assigning multi-line strings to variables

Ben Finney ben+python at benfinney.id.au
Thu Apr 29 01:52:18 CEST 2010


Lie Ryan <lie.1296 at gmail.com> writes:

> Python have triple-quoted string when you want to include large amount
> of text; there is no need to split the string up manually or even
> scriptically.

You can even have multi-line string literals that have correct
indentation in the code, but strip that indentation at runtime::

    import textwrap

    def foo():
        """ Gyre and gimble in the wabe. """
        whiffle(textwrap.dedent("""\
                Jabberwocky

            ’Twas brillig, and the slithy toves
            Did gyre and gimble in the wabe;
            All mimsy were the borogoves,
            And the mome raths outgrabe.

            “Beware the Jabberwock, my son!
            The jaws that bite, the claws that catch!
            Beware the Jubjub bird, and shun
            The frumious Bandersnatch!”

            He took his vorpal sword in hand:
            Long time the manxome foe he sought—
            So rested he by the Tumtum tree,
            And stood awhile in thought.

            And as in uffish thought he stood,
            The Jabberwock, with eyes of flame,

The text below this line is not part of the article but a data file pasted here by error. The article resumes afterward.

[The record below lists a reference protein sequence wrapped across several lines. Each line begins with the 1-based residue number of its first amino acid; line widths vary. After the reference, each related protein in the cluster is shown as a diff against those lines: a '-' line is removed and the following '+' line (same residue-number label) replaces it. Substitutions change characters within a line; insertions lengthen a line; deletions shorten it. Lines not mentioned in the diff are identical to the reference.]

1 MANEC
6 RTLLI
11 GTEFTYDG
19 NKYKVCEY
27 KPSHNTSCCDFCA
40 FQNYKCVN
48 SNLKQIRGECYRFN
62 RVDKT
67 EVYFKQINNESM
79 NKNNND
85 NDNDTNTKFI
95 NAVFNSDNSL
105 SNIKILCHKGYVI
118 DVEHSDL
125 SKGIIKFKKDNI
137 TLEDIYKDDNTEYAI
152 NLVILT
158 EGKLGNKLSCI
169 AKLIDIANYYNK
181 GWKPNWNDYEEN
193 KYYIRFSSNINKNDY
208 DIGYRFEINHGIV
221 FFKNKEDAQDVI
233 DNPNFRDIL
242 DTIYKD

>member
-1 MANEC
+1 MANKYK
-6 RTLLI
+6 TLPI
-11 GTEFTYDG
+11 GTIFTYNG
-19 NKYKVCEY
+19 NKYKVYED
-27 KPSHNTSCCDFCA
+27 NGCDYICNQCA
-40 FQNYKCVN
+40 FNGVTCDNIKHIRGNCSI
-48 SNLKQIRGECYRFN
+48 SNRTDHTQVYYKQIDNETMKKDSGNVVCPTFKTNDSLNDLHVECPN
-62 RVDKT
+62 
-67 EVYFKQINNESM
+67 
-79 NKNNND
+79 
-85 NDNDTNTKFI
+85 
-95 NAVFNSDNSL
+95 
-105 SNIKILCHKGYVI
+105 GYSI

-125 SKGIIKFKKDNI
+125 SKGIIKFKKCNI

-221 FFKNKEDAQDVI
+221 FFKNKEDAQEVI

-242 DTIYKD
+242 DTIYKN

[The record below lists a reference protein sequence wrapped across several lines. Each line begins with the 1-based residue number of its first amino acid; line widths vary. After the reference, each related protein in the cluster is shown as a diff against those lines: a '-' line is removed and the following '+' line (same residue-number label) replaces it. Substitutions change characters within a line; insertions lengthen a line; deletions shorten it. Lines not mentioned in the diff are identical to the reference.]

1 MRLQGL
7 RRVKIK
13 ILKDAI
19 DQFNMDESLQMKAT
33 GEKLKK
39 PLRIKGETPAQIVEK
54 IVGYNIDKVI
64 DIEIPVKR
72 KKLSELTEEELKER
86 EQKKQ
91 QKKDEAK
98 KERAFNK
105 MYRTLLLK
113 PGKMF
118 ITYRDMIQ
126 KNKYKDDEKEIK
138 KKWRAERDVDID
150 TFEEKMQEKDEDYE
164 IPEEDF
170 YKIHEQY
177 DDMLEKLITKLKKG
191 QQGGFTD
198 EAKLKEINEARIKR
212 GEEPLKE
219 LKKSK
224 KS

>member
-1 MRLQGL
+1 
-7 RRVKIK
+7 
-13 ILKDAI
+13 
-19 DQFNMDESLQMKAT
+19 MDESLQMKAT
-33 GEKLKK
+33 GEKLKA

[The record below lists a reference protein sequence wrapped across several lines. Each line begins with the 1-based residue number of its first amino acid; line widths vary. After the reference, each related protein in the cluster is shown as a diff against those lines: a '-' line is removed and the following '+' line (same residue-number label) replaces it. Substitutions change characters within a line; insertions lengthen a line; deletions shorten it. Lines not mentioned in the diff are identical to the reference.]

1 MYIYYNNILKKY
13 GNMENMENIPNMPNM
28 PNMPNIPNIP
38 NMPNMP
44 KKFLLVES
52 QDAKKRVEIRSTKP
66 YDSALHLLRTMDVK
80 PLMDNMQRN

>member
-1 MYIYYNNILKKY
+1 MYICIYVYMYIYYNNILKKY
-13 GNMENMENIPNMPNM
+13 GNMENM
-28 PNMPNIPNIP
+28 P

Came whiffling through the tulgey wood,
            And burbled as it came!

            One, two! One, two! and through and through
            The vorpal blade went snicker-snack!
            He left it dead, and with its head
            He went galumphing back.

            “And hast thou slain the Jabberwock?
            Come to my arms, my beamish boy!
            O frabjous day! Callooh! Callay!”
            He chortled in his joy.

            ’Twas brillig, and the slithy toves
            Did gyre and gimble in the wabe;
            All mimsy were the borogoves,
            And the mome raths outgrabe.

                    —Lewis Carroll
            """))

    def whiffle(text):
        """ Show the lines that have leading indentation. """
        for line in text.split("\n"):
            if line.startswith((" ", "\t")):
                print(line)

    foo()

The multi-line string is indented nicely within the code. When I run
this, I get::

        Jabberwocky
            —Lewis Carroll

showing that the only lines still indented are those that we *want* to
be indented within the string.

-- 
 \       “If consumers even know there's a DRM, what it is, and how it |
  `\     works, we've already failed.” —Peter Lee, Disney corporation, |
_o__)                                                             2005 |
Ben Finney



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